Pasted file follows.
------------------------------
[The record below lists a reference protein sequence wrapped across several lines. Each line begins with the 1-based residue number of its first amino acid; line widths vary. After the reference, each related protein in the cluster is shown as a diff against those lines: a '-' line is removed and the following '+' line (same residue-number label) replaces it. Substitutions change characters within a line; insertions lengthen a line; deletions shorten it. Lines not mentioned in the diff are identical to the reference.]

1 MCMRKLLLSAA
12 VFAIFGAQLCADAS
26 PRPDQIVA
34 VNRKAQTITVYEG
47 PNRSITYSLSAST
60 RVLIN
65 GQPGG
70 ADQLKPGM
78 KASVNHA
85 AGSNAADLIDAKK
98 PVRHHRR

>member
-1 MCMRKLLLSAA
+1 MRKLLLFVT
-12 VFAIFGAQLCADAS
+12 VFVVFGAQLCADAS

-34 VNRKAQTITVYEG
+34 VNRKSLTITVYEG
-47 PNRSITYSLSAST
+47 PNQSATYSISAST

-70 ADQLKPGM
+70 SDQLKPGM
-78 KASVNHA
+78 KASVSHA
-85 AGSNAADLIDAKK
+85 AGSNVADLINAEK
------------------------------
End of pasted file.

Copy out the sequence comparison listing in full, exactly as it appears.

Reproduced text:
[The record below lists a reference protein sequence wrapped across several lines. Each line begins with the 1-based residue number of its first amino acid; line widths vary. After the reference, each related protein in the cluster is shown as a diff against those lines: a '-' line is removed and the following '+' line (same residue-number label) replaces it. Substitutions change characters within a line; insertions lengthen a line; deletions shorten it. Lines not mentioned in the diff are identical to the reference.]

1 MCMRKLLLSAA
12 VFAIFGAQLCADAS
26 PRPDQIVA
34 VNRKAQTITVYEG
47 PNRSITYSLSAST
60 RVLIN
65 GQPGG
70 ADQLKPGM
78 KASVNHA
85 AGSNAADLIDAKK
98 PVRHHRR

>member
-1 MCMRKLLLSAA
+1 MRKLLLFVT
-12 VFAIFGAQLCADAS
+12 VFVVFGAQLCADAS

-34 VNRKAQTITVYEG
+34 VNRKSLTITVYEG
-47 PNRSITYSLSAST
+47 PNQSATYSISAST

-70 ADQLKPGM
+70 SDQLKPGM
-78 KASVNHA
+78 KASVSHA
-85 AGSNAADLIDAKK
+85 AGSNVADLINAEK